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Traefik Forward Auth

Now that we have Traefik deployed, automatically exposing SSL access to our Docker Swarm services using LetsEncrypt wildcard certificates, let's pause to consider that we may not want some services exposed directly to the internet...

..Wait, why not? Well, Traefik doesn't provide any form of authentication, it simply secures the transmission of the service between Docker Swarm and the end user. If you were to deploy a service with no native security (Radarr or Sonarr come to mind), then anybody would be able to use it! Even services which may have a layer of authentication might not be safe to expose publically - often open source projects may be maintained by enthusiasts who happily add extra features, but just pay lip service to security, on the basis that "it's the user's problem to secure it in their own network".

To give us confidence that we can access our services, but BadGuys™ cannot, we'll deploy a layer of authentication in front of Traefik, using Forward Authentication. You can use your own KeyCloak instance for authentication, but to lower the barrier to entry, this recipe will assume you're authenticating against your own Google account.

Ingredients

Ingredients

Existing:

New:

  • Client ID and secret from an OpenID-Connect provider (Google, KeyCloak, Microsoft, etc..)

Preparation

Obtain OAuth credentials

Note

This recipe will demonstrate using Google OAuth for traefik forward authentication, but it's also possible to use a self-hosted KeyCloak instance - see the KeyCloak OIDC Provider recipe for more details!

Log into https://console.developers.google.com/, create a new project then search for and select "Credentials" in the search bar.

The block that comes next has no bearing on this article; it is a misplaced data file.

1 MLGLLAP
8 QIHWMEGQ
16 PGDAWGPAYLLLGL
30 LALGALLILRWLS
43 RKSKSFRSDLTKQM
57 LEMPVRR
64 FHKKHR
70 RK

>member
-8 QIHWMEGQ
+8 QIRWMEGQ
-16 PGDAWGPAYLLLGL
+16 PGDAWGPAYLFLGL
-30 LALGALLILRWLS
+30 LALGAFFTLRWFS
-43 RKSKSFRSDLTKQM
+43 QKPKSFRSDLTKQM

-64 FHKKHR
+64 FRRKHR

Fill out the "OAuth Consent Screen" tab, and then click, "Create Credentials" > "OAuth client ID". Select "Web Application", fill in the name of your app, skip "Authorized JavaScript origins" and fill "Authorized redirect URIs" with either all the domains you will allow authentication from, appended with the url-path (e.g. https://radarr.example.com/_oauth, https://radarr.example.com/_oauth, etc), or if you don't like frustration, use a "auth host" URL instead, like "https://auth.example.com/_oauth" (see below for details)

Store your client ID and secret safely - you'll need them for the next step.

Prepare environment

Create /var/data/config/traefik/traefik-forward-auth.env as follows:

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CLIENT_ID=<your client id>
CLIENT_SECRET=<your client secret>
OIDC_ISSUER=https://accounts.google.com
SECRET=<a random string, make it up>
# uncomment this to use a single auth host instead of individual redirect_uris (recommended but advanced)
#AUTH_HOST=auth.example.com
COOKIE_DOMAINS=example.com

Prepare the docker service config

This is a small container, you can simply add the following content to the existing traefik-app.yml deployed in the previous Traefik recipe: